- BRICS is considering expanding the 5-country bloc
- Interested countries have sent officials to South Africa for talks
- The Alliance is seen as the antithesis of Western power
CAPE TOWN (Reuters) – Senior officials from more than a dozen countries, including Saudi Arabia and Iran, held talks about forging closer ties with the BRICS bloc of major emerging economies on Friday as they met to deepen and solidify ties. as a counterweight to the West.
The BRICS nations, which now consist of Brazil, Russia, India, China and South Africa, are considering expanding their membership, and a growing number of countries have shown interest in joining.
Once seen as a loose association of disparate emerging economies, the BRICS have taken concrete shape in recent years, spurred initially by China, and since the start of the Ukraine war in February 2022, with added impetus from Russia.
In opening remarks to Friday’s debates, host South African Foreign Minister Naledi Pandor spoke of the bloc as a champion of the developing world, which she said has been abandoned by rich countries and global institutions during the COVID-19 pandemic.
“Cooperation in the world has faltered. Developed countries have not fulfilled their obligations to the developing world and are trying to transfer all their responsibility to the global south,” Bandur said.
An official program showed that Iran, Saudi Arabia, the United Arab Emirates, Cuba, the Democratic Republic of the Congo, Comoros, Gabon and Kazakhstan have all sent representatives to Cape Town for talks called “BRICS Friends”.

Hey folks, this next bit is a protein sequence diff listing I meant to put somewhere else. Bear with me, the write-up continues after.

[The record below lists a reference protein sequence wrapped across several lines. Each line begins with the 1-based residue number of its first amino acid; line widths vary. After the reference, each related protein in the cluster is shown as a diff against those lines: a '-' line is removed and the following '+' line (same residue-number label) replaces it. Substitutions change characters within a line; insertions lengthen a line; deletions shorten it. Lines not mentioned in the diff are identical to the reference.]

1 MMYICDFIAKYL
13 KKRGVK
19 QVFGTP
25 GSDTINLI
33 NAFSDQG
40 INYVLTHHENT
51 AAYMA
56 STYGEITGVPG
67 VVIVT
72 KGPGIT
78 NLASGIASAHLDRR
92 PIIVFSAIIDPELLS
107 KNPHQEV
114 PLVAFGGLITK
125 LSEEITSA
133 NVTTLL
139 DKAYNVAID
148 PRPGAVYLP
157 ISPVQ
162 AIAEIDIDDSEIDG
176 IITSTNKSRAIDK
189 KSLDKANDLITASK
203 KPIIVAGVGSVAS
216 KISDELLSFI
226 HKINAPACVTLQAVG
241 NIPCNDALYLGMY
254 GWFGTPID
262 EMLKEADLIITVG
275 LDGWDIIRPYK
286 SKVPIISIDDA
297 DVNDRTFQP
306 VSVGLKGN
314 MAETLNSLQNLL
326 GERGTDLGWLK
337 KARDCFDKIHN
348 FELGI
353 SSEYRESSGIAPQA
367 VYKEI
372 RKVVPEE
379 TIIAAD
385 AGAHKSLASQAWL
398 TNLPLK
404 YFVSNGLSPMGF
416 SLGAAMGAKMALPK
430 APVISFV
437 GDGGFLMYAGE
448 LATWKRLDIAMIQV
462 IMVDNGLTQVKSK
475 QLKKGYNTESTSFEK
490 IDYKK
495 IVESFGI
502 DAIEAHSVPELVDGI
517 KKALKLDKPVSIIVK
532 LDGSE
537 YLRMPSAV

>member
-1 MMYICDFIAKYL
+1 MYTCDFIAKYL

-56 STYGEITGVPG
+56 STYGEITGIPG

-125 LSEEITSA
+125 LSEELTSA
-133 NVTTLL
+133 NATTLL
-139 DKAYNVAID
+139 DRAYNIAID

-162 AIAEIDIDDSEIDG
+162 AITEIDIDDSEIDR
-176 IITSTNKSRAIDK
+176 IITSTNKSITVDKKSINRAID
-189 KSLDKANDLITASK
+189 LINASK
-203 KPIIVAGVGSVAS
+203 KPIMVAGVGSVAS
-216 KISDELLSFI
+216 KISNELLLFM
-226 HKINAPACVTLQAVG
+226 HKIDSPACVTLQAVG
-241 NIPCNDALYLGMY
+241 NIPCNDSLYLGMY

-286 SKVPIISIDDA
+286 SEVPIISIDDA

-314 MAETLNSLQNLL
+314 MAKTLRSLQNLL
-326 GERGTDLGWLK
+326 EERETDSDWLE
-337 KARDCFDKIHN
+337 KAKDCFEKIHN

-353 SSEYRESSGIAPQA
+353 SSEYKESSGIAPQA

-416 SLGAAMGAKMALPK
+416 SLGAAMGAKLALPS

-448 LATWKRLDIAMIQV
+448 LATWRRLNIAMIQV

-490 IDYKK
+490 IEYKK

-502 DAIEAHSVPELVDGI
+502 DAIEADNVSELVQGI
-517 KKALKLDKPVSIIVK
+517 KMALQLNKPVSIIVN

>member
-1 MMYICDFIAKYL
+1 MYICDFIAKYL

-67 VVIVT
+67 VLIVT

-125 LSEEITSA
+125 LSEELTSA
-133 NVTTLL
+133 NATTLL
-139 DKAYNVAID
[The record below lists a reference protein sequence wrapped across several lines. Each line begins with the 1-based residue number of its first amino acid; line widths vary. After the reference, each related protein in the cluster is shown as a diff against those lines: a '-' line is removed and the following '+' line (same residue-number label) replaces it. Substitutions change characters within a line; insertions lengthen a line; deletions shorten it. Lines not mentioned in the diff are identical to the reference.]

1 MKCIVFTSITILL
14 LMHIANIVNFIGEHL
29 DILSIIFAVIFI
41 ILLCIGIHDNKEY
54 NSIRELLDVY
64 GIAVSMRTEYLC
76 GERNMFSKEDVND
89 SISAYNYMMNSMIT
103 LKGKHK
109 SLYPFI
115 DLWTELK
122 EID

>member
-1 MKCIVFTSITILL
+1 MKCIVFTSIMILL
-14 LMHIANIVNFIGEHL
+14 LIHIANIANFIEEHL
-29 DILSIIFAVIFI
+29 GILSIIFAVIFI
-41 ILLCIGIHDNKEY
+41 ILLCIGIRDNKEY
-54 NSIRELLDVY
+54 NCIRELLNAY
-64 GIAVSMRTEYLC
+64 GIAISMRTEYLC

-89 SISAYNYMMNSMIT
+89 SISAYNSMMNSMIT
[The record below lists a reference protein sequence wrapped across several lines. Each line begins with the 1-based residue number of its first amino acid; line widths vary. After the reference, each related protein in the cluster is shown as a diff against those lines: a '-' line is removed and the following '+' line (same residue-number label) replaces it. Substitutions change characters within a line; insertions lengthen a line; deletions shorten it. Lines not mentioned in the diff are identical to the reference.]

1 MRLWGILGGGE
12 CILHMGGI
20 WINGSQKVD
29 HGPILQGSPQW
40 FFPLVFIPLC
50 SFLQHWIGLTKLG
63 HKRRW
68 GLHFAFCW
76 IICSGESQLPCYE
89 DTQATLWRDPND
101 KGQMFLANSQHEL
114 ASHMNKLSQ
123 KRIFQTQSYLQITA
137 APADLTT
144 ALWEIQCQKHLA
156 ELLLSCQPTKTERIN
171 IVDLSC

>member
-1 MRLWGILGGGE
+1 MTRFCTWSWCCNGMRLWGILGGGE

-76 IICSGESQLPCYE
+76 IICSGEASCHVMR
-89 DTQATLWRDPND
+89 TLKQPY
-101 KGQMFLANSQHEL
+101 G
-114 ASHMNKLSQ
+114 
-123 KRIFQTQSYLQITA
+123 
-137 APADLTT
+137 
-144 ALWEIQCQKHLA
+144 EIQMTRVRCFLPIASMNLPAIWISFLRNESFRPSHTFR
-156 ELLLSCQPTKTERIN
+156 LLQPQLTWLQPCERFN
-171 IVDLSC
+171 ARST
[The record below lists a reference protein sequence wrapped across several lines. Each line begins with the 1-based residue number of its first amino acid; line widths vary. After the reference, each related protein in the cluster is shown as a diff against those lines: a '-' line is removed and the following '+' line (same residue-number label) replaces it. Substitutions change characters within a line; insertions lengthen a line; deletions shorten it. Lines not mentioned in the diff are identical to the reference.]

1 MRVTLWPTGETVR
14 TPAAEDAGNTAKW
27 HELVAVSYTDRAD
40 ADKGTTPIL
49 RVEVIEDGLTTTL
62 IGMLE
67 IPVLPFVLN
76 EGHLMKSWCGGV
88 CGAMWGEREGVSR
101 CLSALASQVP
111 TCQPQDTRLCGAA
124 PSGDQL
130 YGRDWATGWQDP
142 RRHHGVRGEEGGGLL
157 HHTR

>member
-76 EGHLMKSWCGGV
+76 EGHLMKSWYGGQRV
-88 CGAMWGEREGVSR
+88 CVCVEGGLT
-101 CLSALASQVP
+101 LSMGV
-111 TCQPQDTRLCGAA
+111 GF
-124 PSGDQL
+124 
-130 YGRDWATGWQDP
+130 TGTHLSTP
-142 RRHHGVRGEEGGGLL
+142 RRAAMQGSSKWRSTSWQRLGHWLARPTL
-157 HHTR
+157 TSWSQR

Egypt, Argentina, Bangladesh, Guinea-Bissau and Indonesia were already participating.
Other countries echoed Pandor’s denunciation of rich countries. DRC’s foreign minister said developed countries lack the political will to promote collective peace and prosperity.
“My country … urges the BRICS countries to bring about change and establish a new international order,” Congolese Foreign Minister Christophe Lutendola Abala said in a statement.
Iran’s Foreign Ministry said in a statement that it wanted to join the bloc and hoped that the new membership mechanism would be determined “as soon as possible”.
China said last year it wanted the bloc to start a process to accept new members. Other members indicated which countries they would like to join. But officials said on Thursday there was still work to be done and seemed aware of the need to proceed with caution.
Indian External Affairs Minister Subramaniam Jaishankar said Thursday’s talks included deliberations on guidelines, standards, criteria and procedures for what an enlarged BRICS bloc would look like.
“This work is still in progress,” he said.
South African Pandor said foreign ministers aim to complete work on a framework for accepting new members before BRICS leaders meet at a summit in Johannesburg in August.
Preparations for this summit are moving forward under a cloud of controversy over the possible attendance of Russian President Vladimir Putin, who has been the target of an injunction issued by the International Criminal Court (ICC).
As a member of the International Criminal Court, South Africa will face pressure to arrest Putin if he travels to the summit. Pretoria said it was still examining its legal options for hosting him.
Additional reporting by Karen du Plessis, Bargav Acharya and Nellie Bitton in Johannesburg and Krishn Kaushik; Editing by Joe Bavier, Mark Heinrichs, and Angus MacSwan
Our standards: Thomson Reuters Trust Principles.
“Infuriatingly humble analyst. Bacon maven. Proud food specialist. Certified reader. Avid writer. Zombie advocate. Incurable problem solver.”